If you're not going out to watch fireworks, then I invite you to join some others at our alternate observing location on Tyneside Rd. I'll be heading out for about 9-9:30pm.
The skies will be clear though the gibbous moon will be fairly bright. We may get lucky and see some sporadic meteors which will be our own private fireworks show. Plus with Venus, Saturn and all the other wonderful items in the night sky, who needs fireworks?
Since some have school or work tomorrow, we probably won't stay too late. But even few hours of observing will be fun.
(Wednesday, May 19)
Several club members are taking their telescopes to Hamilton's McQueston Park to do some sidewalk astronomy tonight. We'll probably arrive 8:30-9:00 and stay for a couple of hours. McQueston Park is on Upper Wentworth Street, just south of the Lincoln Alexander Parkway, on the east side of the street. Join us if you can.
There were 6 of us at McQueston Park tonight: Jim, Joe, Kevin & Ed, Me and Don. Together we showed the wonders of the Moon, Venus, Saturn, Mars and assorted stars to about a gazillion kids and their families. Many of them had never looked through a telescope before and there were far too many "Galileo Moments" to count! A very satisfying, but exhausting, evening for us.
Last month marked the 40th anniversary of the Apollo 13 mission, which was dubbed as a "successful failure". Due to a ruptured oxygen tank on the Service Module, the 3 astronauts nearly didn't make it back.
No doubt many of you have seen the Tom Hank's movie "Apollo 13". While not entirely accurate, it was reasonably close in most regards. (Some artistic license was taken for dramatic effect)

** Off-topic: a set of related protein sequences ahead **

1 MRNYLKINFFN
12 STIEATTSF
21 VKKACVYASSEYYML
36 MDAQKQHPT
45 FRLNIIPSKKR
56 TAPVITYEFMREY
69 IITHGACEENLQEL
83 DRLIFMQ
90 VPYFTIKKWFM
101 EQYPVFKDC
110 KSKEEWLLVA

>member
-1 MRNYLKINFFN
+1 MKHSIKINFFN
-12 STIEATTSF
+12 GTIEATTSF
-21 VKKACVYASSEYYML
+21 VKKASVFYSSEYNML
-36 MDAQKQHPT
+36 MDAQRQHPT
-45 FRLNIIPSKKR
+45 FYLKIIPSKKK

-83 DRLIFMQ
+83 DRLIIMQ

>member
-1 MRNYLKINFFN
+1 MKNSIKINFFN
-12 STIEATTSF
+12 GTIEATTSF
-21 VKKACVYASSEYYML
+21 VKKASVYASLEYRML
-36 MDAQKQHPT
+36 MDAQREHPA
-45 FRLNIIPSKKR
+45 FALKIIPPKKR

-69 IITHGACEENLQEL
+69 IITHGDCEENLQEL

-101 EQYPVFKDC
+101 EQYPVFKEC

Universe Today has finished their work on a series of web-based articles titled "13 Things That Saved Apollo 13". It's a 13 part (plus introduction) covering various things about what it took to bring these brave men back home. Some things match what was in the movies, and corrects some errors. Plus it has information that you may find new and interesting.
It features lots of fascinating photos and video clips of the events as they unfolded, and from interviews taken on the 40th anniversary celebrations held in Houston last month and elsewhere.
I had thought about preparing a presentation for the club some time, similar to what Randy Attwood did for Apollo 11. But when I saw this, I realized it would be hard to do much better than they did. Well researched and informative. Granted it is primarily through the eyes of a few individuals, but they were at the heart of the events and I don't think they missed much in the areas they covered.
I think everyone will find at least one or two things to take away from this great series. I hope you enjoy it as much as I did.
A phone call from John G.,to go out observing, prompted me to send out an E-mail to the membership to join us at the B.C.A. We opened the gate at 9:00 pm, and shortly after there were 9 HAA members happily setting up scopes. In the group were Ed & Keven Salwach and a new member, Jason Bourne. Also John G.,John M.,Joe M.,Andrew B.,Steve G.and myself. Scopes in use included 3 Schmidt Casagraines, 2 Apo's, Keven's small but mighty Newtonian, as well as various Bino's.
Keven's enthusiasm was infectious amongst the group as we skimmed through many of the spring galaxies and open and globular clusters. Keven's excitement built as his "young eyes" peered through some larger apperture scopes. He was able to pick out details that the rest of us were hard pressed to appreciate with our "aging" vision. The viewing list included the Sombrero and Whirlpool Galaxies, M86 and 85 the Trio in Leo and much of the Virgo Galaxy cluster. M13 was also a stunning sight. There were many other celestial wonders too numerous to mention in this blog.
We wrapped up the night right about 12 a.m. as clouds were starting to roll in on us. Some of us reconvened for coffee and conversation at Tim Horton's.
I invite the others that were present last night to please add to this blog or comment as they see fit.
Photo courtesy of Joseph McArdle
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